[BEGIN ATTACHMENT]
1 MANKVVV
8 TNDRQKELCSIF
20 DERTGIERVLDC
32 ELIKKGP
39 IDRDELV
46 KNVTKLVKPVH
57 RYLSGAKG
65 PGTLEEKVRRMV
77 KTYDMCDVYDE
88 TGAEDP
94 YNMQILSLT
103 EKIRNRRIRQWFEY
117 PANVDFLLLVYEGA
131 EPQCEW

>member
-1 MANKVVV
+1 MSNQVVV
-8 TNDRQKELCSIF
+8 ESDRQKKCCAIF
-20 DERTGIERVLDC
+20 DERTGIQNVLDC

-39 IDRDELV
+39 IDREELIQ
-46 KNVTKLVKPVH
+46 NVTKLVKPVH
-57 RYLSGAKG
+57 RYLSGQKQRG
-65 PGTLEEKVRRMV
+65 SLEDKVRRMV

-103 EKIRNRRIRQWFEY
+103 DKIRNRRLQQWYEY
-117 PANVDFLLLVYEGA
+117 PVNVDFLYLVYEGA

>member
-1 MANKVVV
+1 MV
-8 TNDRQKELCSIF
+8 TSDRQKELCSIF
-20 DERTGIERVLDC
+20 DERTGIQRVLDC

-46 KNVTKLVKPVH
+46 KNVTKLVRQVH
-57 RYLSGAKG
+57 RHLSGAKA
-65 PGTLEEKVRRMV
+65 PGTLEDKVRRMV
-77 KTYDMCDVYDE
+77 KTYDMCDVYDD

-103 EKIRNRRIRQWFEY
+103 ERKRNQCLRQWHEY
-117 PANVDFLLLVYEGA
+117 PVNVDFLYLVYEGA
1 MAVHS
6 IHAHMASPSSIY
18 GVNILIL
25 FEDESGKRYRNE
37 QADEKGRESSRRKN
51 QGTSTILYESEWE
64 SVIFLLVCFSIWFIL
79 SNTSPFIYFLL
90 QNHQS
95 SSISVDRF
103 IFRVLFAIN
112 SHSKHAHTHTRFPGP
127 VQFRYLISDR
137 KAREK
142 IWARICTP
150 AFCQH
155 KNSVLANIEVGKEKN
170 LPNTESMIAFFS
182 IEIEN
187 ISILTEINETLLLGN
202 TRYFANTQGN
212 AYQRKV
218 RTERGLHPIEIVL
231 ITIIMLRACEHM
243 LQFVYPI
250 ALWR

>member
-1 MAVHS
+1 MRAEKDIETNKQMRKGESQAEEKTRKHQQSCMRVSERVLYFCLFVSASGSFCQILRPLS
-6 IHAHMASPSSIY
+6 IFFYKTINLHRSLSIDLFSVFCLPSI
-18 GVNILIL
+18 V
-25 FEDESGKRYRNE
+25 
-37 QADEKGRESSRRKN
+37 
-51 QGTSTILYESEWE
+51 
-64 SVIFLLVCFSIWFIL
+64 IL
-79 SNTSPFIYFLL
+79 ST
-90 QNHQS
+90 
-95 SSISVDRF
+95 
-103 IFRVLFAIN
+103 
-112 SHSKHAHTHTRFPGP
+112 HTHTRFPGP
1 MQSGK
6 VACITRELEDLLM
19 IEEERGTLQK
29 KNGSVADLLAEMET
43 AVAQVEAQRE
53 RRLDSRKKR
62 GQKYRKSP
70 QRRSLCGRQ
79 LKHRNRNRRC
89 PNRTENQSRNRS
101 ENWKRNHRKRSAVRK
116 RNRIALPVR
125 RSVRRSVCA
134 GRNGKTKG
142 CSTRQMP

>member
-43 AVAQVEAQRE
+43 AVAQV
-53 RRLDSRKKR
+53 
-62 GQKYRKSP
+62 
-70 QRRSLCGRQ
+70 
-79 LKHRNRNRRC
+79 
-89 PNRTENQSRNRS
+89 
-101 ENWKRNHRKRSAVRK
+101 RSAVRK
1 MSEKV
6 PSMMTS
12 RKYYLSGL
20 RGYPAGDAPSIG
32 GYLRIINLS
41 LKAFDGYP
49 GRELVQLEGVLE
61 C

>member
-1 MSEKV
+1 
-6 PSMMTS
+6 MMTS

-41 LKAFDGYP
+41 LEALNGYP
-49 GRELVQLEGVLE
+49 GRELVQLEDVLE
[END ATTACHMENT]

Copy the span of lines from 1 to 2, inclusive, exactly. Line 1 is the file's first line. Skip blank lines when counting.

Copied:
1 MANKVVV
8 TNDRQKELCSIF